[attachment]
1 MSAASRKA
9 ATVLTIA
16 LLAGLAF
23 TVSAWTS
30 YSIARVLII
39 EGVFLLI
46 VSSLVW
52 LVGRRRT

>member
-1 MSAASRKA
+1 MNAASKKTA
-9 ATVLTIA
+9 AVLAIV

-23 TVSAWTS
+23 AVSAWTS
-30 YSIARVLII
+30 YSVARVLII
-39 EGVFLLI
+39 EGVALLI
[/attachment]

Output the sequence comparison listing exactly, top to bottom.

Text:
1 MSAASRKA
9 ATVLTIA
16 LLAGLAF
23 TVSAWTS
30 YSIARVLII
39 EGVFLLI
46 VSSLVW
52 LVGRRRT

>member
-1 MSAASRKA
+1 MNAASKKTA
-9 ATVLTIA
+9 AVLAIV

-23 TVSAWTS
+23 AVSAWTS
-30 YSIARVLII
+30 YSVARVLII
-39 EGVFLLI
+39 EGVALLI